Gaussian noted above. Known as the “cliff effect,” upon
reaching the end of their stated bandwidth, the signal
rapidly drops off to nothing and does not stretch out the
usefulness as the Gaussian would.
I have only had occasion to use these newer scopes a
couple of times. What I loved about them was the ability
to store wave forms in memory for later comparison, and
also to display and hold very long period wave forms.
However, I felt there was too much clutter and
information on the display which — at least for me —
bothers my concentration on the one thing I am looking
for. Most of the time, I like to see one quick trace and
What to Buy and When to Build
As stated earlier, there is just no substitute for high
quality test equipment, but there are many instances
where it is very justifiable to build your own. Again, I
would definitely recommend you build your own power
supplies as needed over time. With today’s chips available
for that purpose, superior performing supplies can be built
easily and cheaply to exactly suit your own requirements.
Other reasons would include the following:
• TE that you cannot afford at the time, but can use a
decent “starter” unit.
• TE that you only have need for occasionally, for
• TE where you only need the very basic functions.
• TE for one specific testing purpose.
The above TE would include, for example, simple
function generators of limited high-end frequency; RF
generators for limited tests such as a 455 kHz and 10. 7
MHz IF generator; basic multi-waveform generator; current
sources; and test jigs just to name a few. There seems to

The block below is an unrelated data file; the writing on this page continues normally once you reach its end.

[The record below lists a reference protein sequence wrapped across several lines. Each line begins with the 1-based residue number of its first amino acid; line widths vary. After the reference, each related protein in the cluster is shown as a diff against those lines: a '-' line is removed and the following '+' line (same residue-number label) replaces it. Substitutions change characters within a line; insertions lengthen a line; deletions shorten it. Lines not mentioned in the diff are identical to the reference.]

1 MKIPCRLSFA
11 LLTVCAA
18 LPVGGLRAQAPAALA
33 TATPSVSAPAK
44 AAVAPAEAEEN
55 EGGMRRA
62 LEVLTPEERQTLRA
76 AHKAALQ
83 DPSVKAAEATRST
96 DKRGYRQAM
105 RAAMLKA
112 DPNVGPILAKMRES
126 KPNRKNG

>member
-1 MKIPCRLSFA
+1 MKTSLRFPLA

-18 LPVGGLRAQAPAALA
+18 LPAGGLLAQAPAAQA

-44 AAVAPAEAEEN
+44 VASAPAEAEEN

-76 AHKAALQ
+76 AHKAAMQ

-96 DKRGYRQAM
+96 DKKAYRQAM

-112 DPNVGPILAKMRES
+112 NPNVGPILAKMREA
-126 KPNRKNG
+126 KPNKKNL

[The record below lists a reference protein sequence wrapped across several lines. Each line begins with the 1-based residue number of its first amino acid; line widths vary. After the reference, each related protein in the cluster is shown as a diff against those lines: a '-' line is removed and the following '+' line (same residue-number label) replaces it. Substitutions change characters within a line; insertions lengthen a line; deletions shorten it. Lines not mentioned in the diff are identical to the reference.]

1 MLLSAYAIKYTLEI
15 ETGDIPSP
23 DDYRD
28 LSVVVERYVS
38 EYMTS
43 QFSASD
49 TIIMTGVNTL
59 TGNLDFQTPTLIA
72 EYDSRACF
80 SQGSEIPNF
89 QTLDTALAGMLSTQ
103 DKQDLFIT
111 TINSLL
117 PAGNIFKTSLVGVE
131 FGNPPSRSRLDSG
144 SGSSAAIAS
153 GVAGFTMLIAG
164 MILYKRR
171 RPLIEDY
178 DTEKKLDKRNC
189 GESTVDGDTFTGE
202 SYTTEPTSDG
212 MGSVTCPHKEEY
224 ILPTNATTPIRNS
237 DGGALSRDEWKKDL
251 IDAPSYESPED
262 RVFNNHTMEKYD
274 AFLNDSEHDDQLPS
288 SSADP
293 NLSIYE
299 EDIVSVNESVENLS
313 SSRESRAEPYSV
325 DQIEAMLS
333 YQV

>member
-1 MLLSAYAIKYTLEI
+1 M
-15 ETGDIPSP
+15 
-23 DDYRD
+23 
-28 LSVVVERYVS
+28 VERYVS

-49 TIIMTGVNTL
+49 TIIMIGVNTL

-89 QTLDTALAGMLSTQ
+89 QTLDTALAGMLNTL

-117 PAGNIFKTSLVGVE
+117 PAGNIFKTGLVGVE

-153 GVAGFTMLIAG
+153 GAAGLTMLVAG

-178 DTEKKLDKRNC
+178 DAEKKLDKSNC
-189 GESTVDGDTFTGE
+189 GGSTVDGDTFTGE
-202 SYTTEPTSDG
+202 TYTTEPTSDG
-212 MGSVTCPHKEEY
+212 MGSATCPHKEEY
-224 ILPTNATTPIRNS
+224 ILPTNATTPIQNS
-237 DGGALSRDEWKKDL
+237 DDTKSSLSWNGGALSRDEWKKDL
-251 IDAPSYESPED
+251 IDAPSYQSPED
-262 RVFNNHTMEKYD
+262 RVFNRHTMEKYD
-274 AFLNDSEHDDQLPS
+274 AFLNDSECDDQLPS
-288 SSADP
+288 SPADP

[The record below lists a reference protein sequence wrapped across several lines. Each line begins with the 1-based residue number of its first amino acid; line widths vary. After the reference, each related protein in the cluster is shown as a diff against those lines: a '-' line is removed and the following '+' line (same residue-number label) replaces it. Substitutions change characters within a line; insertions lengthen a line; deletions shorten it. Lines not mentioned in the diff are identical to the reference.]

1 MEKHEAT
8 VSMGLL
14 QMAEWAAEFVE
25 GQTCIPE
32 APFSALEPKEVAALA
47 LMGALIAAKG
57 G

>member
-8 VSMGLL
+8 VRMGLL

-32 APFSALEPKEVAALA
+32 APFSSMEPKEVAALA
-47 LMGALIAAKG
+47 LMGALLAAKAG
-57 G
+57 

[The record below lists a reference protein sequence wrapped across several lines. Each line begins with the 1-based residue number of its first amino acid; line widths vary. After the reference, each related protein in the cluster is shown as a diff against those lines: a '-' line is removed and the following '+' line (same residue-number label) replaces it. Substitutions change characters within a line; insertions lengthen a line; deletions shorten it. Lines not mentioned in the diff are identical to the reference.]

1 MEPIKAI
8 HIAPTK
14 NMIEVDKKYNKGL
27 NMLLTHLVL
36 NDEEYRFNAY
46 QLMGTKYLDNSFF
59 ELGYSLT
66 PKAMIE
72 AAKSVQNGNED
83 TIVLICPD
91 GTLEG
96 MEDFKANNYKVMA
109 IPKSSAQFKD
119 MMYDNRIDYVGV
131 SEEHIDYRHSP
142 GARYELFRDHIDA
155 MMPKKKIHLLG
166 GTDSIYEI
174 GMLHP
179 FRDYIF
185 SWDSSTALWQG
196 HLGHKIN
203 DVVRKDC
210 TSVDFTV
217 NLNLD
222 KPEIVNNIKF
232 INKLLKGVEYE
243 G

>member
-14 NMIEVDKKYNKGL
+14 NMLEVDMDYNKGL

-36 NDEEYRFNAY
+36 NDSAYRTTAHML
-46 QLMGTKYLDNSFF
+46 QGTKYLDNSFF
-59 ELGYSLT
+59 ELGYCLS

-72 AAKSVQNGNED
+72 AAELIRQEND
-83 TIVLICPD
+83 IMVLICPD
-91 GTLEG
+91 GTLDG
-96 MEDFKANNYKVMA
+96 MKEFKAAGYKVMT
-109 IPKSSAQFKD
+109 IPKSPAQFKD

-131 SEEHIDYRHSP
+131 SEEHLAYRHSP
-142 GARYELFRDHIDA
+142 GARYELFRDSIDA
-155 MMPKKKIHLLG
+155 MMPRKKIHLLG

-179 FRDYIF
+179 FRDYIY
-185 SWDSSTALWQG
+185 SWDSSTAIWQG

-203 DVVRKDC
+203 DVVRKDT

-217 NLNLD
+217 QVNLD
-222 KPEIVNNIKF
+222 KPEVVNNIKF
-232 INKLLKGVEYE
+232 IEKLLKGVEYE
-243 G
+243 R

be an application specific chip available to get you started
for any of the items you would want to build.
Other very doable and useful projects could be
timers, period counters, and metered variacs just to name
a few. In fact, there are only two items in my basic list that
you would never want to attempt: the DMM and the
oscilloscope. All the rest can be built to fairly decent
standards. There is just a personal gratification in
completing a useful and professional looking project that
can’t be described.
One point about construction that I consider
mandatory is a practical and handsome enclosure and
front panel with neat artwork. I see so many DIY projects
that never get past the solderless breadboard with leads
and controls hanging off of it in a totally ugly fashion. It
leaves you guessing what does what. For my money, I
• 0.02” — Shielding and small subassemblies
• 0.03” — Small panels and cover plates
• 0.06” — Front panels, cover plates, and small chassis
• 0.125” — Chassis only
Along with common hand tools and a pop riveter, a
small nibbler tool (about $7 - $8) comes in handy —
especially for square holes. That and a “poor man’s brake”
(made from miter-edged 1x lumber clamped into a bench
vise as described in some of my previous N&V articles)
completes my so-called sheet metal shop.
As to TE circuits available, the Internet is full of them,
along with numerous magazine articles over the years.
You could even peruse past editions of N&V under my
name for several that I have contributed. I guess the final
factor here is not so much what you can afford to buy, but
rather what you can justify to buy. This will be the
predominant answer in the buy/build decision.
I hope this article has given a better insight on the
why, when, and how of test equipment for your bench,
and some of the caveats to look out for. I know I may
catch a certain amount of flak here for some of my
thoughts but it has all stemmed from my real world
experience, and that I cannot deny. For some, they may
think the older equipment I favor is junk, but this has all
proven to be high quality TE, and foremost, it is repairable
by most enthusiasts. Granted, the newer TE specifications
may far exceed the performance of the prior, but are
those higher specs necessary for most of us?
Consider two things here. One is repairs that I am
sure even the best of us could not accomplish. This alone
could be double the cost of the original purchase price.
Two is directed toward highly accurate pieces of TE.
Accuracy does not come cheap. Also, the stated high
accuracy at the time of manufacture is meaningless down
the road without periodic calibration checks — an
Add in the cost of repair when one of these
parameters won’t pull in to spec on its own, and the total
cost could be astronomical. NV
October 2015 29